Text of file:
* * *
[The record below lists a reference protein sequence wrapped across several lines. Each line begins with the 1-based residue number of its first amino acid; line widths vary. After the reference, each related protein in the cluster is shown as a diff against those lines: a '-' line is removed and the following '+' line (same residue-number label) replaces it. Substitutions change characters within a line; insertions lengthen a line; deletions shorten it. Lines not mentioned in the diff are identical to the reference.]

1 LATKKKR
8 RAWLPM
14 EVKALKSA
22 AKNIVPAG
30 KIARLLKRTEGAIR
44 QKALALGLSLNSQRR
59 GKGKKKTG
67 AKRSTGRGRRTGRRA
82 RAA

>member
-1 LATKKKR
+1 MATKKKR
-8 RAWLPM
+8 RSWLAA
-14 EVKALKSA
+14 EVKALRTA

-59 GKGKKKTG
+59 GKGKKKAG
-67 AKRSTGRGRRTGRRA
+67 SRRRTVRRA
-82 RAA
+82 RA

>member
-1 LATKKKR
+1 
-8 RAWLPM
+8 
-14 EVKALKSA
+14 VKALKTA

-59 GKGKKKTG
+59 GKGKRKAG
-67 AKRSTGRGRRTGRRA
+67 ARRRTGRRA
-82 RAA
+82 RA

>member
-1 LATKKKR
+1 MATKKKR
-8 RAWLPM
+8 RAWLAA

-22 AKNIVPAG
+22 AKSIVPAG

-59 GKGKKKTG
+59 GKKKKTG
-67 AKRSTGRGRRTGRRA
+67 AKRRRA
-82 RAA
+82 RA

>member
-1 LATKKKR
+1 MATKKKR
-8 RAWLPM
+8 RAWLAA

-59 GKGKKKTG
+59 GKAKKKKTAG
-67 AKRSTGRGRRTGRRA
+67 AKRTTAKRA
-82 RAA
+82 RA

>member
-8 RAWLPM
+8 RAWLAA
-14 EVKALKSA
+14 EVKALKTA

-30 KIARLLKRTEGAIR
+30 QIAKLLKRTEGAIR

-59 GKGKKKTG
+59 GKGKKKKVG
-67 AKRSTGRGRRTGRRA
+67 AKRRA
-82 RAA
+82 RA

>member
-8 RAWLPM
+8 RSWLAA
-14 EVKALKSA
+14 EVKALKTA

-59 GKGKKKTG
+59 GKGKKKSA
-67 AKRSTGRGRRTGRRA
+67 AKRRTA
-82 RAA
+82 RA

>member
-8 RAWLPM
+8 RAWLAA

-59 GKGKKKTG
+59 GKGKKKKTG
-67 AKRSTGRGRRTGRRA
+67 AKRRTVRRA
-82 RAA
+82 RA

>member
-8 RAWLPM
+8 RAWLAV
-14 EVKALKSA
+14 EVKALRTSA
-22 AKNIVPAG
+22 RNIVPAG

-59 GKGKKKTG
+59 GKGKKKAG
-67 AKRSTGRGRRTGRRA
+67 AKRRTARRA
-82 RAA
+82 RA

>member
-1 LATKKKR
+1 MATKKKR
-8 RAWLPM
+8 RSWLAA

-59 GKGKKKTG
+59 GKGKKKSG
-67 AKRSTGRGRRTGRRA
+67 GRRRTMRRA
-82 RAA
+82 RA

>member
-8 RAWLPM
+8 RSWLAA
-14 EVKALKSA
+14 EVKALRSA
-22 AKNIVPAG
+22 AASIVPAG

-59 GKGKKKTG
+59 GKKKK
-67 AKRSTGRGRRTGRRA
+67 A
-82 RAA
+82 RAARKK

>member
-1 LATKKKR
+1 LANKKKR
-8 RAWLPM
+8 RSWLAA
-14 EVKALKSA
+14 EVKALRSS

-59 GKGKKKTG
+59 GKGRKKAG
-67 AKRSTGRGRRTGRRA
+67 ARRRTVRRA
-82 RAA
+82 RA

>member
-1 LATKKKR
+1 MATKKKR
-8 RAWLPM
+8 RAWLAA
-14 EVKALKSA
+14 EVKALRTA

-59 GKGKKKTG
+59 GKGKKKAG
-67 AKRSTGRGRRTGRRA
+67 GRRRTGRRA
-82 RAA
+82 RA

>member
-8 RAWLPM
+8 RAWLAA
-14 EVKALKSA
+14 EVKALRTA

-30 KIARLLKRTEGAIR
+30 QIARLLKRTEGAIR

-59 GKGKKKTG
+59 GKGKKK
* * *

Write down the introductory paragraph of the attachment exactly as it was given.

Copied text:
[The record below lists a reference protein sequence wrapped across several lines. Each line begins with the 1-based residue number of its first amino acid; line widths vary. After the reference, each related protein in the cluster is shown as a diff against those lines: a '-' line is removed and the following '+' line (same residue-number label) replaces it. Substitutions change characters within a line; insertions lengthen a line; deletions shorten it. Lines not mentioned in the diff are identical to the reference.]